I frequently hear people say they have not lost any Bonsai to what must be some of the hardest Winter’s on record here in the UK. In particular where I am down in the South West we peaked at -14c; maybe many others in Scotland will scoff with -20’s day after day but for here is was a record.
What can you do for protection? And, what is the likelihood of losses?
Unheated greenhouse is fine for evergreens, a garage or shed for deciduous, the latter not requiring light in anyway shape or form for probably a good 8 weeks so you can safely wrap them up in say burlap or similar for added protection. I do use background warmth to keep the greenhouse at 0c or perhaps -1 or -2c. It may seem cold but with -10c outside the trees will really appreciate it. I use one of these cheap to run convector heaters set on a thermostat, I have used paraffin heaters but they are not so easy to regulate. Same applies to the garage.
You may even have an unheated back bedroom which to all intents and purposes is at freezing, this then is fine for the deciduous trees, but watch for heat increase if the sun is coming through windows.
So what about losses? What tends to happen to our Bonsai which may seem fine after the Winter?
What can happen is the tree will carry on as per usual, buds swell, leaves appear, but perhaps in a slightly lesser form. The tree is, or has been weakened by Winter (Root damage and or rot through standing water), without knowing what is happening it will close down as quickly as it started growing and die. This then is the true test on Winter losses. Oh sure, obvious damage is apparent by looking. I myself have a specimen Firethorn with many almost black leaves. It is being tended to as I type in the hope it will make it. Trouble is this particular species is not that tolerant to a repot so chicken and the egg spring to mind. It is however fully protected, thinned out and showing good signs of recovery all-be-it slowly.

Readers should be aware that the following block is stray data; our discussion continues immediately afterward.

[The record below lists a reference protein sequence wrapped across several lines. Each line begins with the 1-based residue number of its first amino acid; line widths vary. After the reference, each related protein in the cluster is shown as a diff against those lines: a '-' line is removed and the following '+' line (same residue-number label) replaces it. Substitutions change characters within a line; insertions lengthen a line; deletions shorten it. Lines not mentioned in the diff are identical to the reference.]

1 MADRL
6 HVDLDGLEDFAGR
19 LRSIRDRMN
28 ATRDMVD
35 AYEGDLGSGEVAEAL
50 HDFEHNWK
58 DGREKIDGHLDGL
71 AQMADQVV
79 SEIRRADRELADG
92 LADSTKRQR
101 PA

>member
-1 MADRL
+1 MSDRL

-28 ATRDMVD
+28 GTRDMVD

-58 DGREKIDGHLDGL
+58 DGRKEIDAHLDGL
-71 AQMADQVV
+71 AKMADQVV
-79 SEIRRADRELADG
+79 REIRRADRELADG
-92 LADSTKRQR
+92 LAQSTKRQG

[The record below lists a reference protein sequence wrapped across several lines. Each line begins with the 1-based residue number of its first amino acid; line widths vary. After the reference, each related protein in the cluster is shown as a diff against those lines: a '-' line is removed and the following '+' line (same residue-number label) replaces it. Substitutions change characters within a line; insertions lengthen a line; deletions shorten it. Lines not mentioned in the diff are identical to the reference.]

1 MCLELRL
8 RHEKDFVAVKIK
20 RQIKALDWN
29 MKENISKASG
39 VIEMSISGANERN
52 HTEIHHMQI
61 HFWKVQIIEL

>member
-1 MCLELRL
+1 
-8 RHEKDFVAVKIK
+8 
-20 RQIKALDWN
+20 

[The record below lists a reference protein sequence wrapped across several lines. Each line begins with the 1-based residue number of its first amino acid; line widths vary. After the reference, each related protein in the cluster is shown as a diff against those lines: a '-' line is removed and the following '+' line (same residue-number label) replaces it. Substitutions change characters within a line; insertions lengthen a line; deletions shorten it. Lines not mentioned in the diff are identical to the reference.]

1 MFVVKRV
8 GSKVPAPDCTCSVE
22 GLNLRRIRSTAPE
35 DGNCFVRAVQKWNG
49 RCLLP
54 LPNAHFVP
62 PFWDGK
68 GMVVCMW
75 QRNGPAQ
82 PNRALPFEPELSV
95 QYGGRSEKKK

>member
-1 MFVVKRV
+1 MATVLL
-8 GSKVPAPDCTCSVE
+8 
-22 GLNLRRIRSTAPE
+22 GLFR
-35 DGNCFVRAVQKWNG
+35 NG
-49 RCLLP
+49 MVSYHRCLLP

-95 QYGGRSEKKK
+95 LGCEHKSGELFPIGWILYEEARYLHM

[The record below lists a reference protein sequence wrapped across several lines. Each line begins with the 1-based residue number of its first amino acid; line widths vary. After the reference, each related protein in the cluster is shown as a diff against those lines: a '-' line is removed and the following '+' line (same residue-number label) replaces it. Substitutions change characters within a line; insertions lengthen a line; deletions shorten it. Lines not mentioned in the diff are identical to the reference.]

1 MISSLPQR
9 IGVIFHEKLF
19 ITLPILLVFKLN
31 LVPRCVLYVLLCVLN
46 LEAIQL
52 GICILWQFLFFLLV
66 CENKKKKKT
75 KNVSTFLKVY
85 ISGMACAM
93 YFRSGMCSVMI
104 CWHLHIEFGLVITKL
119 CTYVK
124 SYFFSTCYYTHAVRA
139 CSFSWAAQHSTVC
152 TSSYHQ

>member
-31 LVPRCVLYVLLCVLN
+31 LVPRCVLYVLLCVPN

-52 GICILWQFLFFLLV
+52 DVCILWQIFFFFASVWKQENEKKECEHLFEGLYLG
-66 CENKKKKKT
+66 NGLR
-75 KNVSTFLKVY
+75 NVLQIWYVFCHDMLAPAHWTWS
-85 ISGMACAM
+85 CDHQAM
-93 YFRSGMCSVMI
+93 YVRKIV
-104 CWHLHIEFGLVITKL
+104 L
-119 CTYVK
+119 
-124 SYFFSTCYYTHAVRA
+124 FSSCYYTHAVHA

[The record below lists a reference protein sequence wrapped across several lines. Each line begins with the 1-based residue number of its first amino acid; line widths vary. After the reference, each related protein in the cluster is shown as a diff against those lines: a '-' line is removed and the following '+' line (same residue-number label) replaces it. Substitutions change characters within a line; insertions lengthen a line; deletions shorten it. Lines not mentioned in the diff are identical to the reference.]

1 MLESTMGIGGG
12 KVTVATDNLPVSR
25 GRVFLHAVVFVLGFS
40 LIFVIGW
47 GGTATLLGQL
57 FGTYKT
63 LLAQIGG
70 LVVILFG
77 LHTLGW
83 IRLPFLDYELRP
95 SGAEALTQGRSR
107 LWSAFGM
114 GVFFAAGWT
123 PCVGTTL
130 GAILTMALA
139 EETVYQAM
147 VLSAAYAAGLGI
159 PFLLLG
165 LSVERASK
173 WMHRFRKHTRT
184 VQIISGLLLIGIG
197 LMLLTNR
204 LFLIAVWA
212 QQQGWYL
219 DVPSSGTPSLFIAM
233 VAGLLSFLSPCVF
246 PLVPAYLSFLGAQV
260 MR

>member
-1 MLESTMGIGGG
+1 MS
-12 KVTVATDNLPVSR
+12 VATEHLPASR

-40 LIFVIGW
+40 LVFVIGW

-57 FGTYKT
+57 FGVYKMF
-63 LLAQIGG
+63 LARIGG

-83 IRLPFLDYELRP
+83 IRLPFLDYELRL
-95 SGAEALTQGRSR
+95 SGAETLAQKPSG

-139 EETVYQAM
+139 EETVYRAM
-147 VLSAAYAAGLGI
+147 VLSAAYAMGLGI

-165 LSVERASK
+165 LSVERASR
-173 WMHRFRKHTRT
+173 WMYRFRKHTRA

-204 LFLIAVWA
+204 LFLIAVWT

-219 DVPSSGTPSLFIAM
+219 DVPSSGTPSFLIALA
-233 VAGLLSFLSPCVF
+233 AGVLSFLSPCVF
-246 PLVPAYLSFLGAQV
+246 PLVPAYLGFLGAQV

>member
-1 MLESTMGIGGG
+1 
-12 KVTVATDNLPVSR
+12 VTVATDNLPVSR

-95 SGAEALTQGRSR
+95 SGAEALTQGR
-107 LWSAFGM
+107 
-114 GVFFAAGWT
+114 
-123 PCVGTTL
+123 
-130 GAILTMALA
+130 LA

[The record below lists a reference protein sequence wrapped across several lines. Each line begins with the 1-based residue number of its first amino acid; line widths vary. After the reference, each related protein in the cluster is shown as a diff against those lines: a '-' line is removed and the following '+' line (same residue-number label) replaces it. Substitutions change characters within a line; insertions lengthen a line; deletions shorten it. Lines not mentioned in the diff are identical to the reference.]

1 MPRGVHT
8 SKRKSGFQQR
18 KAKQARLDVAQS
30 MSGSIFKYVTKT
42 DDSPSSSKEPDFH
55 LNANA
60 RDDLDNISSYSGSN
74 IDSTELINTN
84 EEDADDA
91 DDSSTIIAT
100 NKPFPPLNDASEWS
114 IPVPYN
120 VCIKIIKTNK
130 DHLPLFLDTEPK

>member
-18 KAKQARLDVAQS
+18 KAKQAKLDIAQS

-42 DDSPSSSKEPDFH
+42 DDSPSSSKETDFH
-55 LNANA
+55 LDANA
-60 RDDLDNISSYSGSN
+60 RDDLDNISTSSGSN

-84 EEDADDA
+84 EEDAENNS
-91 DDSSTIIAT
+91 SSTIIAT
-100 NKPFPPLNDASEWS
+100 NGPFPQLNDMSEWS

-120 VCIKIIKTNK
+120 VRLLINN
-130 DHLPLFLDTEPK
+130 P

Repotting time for a weakened tree is all the more important and you should aim to take much longer looking for damaged roots or rotted roots and remove them. Be sure to seal any large cuts that you make to reduce the chance of infection (bit like us really, just apply common sense). Make up a good quality soil mix that is appropriate for the species and give a good dose of vitamins (say superthrive). I use trace elements in the soil when repotting and would restrict additives in inert soils to just this on a winter damaged or weakened tree.
As a final word; if the tree is not due a repot but you feel it may have been damaged by freezing conditions, take the tree out of the pot and have a look what is going on. You are looking for nice plump creamy to white root tips, these are more obvious on some species, and will look like honing down to a slight bullet point.
In this case you will almost certainly be fine, if they are black or jelly looking you have a problem and should seek further assistance if you are unsure on what to do next.